The last two days haven't been nearly as hard as I anticipated. There was only one moment when I seriously craved something that wasn't vegan. It was a Werther's Original Caramel. Other than that one lingering second on the candy aisle at CVS, the last two days flew by without much thought to what I might be missing.
So without further ado, here is a recap of my vegan weekend.
It's an expensive lifestyle. Food for the weekend (and some of it will last a few more days) was about $50. For me that's a lot to spend on four days -- tops-- on food. If I was to make this a permanent lifestyle change, I'd have to really take a closer look at how to make it cheaper.
Vegan alternatives can fail to replicate the originals. Take Soy milk for instance. It is is not tasty. I'd have to learn to adapt or try another alternative. I've been told that hemp milk is a better option. Soy cheese is also awful. That didn't bother me as much, because I'm not a huge cheese fan. I can live without it.
On the other hand, I was actually impressed by the veggie and soy-based meatless Seven Grain Tenders from Gardein and I'm putting them on my regular shopping list. The vegan candy bars made by Go Max Go Foods were really good, too. I wouldn't miss my chocolate fix with those around.
On the nutrition side I felt like I was eating a healthier diet without much effort. After logging in my food for the weekend I did a quick nutritional summary on CalorieCount.com. Based on USDA dietary guidelines I ate a healthy amount of protein and fiber (something I was worried about), but I failed to get enough calcium. My sodium levels were also a bit high, but that was probably due to the amount of frozen foods I based several of my meals around -- a common problem I fight even when I'm not on a vegan diet.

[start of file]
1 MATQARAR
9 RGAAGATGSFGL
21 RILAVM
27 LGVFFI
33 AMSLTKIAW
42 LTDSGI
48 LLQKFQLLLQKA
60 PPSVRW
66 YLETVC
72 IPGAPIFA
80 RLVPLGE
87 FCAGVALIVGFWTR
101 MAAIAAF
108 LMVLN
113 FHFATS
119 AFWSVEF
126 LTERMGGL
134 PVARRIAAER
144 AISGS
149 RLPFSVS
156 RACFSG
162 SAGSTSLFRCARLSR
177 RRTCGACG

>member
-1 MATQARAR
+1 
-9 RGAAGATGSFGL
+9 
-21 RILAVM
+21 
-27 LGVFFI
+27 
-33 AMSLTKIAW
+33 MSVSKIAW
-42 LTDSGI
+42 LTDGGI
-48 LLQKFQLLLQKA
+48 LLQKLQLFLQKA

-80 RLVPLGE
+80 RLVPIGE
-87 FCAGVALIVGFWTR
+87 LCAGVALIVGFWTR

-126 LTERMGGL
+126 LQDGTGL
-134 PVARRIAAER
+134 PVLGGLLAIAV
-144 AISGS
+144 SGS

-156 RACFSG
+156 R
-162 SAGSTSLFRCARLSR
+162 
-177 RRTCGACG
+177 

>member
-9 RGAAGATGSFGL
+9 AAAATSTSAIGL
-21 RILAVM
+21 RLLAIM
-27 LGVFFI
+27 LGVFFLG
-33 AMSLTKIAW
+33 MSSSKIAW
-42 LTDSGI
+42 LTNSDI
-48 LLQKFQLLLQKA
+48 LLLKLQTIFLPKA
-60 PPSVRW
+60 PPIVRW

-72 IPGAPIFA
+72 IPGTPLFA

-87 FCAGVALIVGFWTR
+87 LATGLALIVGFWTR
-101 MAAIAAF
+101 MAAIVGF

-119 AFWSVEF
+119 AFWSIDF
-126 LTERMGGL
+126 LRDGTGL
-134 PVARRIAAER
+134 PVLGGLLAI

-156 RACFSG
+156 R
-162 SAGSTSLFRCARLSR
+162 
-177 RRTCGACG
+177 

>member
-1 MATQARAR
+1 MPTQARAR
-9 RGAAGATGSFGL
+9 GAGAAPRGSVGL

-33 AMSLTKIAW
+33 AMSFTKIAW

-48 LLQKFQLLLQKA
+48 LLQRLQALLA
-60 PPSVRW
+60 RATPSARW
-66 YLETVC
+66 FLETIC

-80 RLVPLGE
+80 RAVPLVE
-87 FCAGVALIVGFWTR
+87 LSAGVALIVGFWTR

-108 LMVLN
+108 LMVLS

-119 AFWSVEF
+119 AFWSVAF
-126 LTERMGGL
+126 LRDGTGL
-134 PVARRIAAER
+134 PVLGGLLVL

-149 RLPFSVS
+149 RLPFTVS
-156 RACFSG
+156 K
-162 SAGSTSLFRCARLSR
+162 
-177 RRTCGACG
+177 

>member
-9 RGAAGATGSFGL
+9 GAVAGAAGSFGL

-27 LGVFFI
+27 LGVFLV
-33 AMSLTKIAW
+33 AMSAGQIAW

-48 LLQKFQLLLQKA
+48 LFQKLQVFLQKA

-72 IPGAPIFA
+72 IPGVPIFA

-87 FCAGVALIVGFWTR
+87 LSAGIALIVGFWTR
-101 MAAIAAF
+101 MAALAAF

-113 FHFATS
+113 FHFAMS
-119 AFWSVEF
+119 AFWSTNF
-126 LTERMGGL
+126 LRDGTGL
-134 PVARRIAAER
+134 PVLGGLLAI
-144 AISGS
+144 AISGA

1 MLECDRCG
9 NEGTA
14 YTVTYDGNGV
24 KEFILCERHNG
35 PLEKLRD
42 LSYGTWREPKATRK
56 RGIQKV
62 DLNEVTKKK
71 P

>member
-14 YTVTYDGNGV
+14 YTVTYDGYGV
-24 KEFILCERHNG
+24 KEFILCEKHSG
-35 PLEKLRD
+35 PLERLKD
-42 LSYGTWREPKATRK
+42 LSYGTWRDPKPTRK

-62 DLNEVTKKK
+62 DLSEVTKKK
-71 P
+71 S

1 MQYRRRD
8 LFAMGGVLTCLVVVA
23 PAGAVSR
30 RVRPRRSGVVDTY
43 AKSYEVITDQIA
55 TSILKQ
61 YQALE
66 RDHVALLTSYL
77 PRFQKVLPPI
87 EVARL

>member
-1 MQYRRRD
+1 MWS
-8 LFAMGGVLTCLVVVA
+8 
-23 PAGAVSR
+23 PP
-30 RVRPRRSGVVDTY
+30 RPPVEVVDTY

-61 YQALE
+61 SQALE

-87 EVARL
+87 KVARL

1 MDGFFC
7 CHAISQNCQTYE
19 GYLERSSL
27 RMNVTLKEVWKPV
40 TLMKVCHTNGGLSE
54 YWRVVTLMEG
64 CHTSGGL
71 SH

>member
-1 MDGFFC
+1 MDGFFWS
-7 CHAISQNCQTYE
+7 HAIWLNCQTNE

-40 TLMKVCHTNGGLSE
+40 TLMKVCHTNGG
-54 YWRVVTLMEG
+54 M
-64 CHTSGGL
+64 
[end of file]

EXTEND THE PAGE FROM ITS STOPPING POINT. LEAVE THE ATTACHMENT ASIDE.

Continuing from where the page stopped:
The lack of calcium bothered me. Proponents of veganism would argue I can get enough calcium from a wide variety of foods outside of dairy. According to PETA's Vegetarian Starter Kit you should be able to grab your needed daily intake of calcium from vegetables like broccoli, beans, almonds, and calcium fortified orange juice. PETA also cites a Harvard Medical School study that warned animal-based dairy products could "leach" calcium from the body. That same study is cited in The Kind Life. I should note I haven't, yet, found that Harvard study, so I can't compare the claims.
The verdict? It's hard to ignore PETA's accounts of how meat and dairy is mass produced and the animal cruelty stories that accompany it, but I've approached this weekend strictly looking at the potential health benefits of veganism and whether it was something I could commit to with all my energy and pocketbook.
An animal free diet can be lower in saturated fat and cholesterol not to mention free of those antibiotics we keep hearing about being pumped into meat and milk. That being said, I'm not sold, yet, on veganism. I definitely question how you can get enough nutrients such as calcium without dipping into dairy. Nutrition-wise it would require a lot of work and planning. For now I think I'll continue my small adventures with vegetarianism and veganism. I'll keep meat to minimum in my diet and even do more vegan weekends or even a week here or there, but I'm not quite sold on giving up on dairy and eggs completely.